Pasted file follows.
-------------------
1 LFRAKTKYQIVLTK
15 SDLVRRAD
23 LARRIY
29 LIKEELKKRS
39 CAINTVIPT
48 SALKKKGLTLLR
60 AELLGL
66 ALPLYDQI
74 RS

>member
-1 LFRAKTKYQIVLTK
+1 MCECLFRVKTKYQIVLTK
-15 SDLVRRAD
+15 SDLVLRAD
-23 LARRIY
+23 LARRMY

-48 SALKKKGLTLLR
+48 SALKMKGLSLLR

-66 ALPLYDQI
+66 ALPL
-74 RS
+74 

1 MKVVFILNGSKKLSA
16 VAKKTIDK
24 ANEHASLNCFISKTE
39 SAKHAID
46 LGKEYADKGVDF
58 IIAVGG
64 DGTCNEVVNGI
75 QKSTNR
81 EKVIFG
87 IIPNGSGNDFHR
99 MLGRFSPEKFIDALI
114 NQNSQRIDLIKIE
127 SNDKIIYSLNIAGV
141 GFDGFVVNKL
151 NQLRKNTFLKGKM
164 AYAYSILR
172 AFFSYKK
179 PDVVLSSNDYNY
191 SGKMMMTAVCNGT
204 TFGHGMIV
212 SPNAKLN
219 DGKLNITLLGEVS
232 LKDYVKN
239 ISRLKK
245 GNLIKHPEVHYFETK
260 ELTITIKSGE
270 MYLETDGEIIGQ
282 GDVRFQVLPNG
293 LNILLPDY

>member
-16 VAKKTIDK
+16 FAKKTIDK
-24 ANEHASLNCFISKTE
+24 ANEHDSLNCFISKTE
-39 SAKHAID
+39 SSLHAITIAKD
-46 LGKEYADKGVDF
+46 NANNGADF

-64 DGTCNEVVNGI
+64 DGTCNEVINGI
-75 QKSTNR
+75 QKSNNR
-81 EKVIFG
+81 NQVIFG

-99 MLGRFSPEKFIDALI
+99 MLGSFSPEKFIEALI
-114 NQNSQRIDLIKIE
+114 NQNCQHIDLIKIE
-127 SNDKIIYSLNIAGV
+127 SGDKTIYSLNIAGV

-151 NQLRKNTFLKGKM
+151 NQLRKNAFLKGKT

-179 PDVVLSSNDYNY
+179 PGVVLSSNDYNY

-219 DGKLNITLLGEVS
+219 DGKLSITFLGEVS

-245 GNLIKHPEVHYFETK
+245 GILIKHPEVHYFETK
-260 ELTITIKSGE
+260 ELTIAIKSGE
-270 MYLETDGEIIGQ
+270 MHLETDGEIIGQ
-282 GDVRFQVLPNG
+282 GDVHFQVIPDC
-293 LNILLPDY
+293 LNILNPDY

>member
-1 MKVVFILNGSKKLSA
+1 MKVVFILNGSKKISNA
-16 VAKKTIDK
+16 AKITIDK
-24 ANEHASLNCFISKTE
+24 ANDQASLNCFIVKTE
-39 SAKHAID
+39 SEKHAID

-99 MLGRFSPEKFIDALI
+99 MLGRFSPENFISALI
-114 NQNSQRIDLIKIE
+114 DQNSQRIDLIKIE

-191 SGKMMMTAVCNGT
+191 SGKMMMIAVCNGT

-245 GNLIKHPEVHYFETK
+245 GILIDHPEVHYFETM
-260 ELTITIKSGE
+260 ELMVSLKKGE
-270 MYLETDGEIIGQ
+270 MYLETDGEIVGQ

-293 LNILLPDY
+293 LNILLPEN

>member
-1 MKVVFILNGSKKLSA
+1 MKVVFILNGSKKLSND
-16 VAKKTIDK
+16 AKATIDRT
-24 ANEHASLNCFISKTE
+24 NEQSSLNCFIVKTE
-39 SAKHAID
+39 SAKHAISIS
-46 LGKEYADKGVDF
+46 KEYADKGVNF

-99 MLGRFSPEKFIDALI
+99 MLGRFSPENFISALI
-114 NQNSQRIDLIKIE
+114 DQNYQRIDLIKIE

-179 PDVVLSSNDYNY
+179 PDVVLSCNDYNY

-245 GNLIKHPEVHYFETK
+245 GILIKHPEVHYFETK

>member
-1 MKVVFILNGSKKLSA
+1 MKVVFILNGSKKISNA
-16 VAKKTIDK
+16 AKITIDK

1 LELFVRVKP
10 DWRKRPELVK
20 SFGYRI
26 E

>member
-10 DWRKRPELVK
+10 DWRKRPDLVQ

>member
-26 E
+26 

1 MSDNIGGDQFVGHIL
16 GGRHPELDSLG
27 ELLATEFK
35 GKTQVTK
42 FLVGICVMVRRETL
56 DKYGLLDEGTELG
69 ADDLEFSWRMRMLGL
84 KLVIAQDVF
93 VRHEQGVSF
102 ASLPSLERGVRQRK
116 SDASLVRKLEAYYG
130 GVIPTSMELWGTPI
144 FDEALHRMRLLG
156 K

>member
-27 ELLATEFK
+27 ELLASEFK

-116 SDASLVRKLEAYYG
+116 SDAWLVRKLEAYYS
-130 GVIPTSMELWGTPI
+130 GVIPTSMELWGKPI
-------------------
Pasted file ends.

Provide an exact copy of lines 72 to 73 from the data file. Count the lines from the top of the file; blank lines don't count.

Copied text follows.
+127 SGDKTIYSLNIAGV

-151 NQLRKNTFLKGKM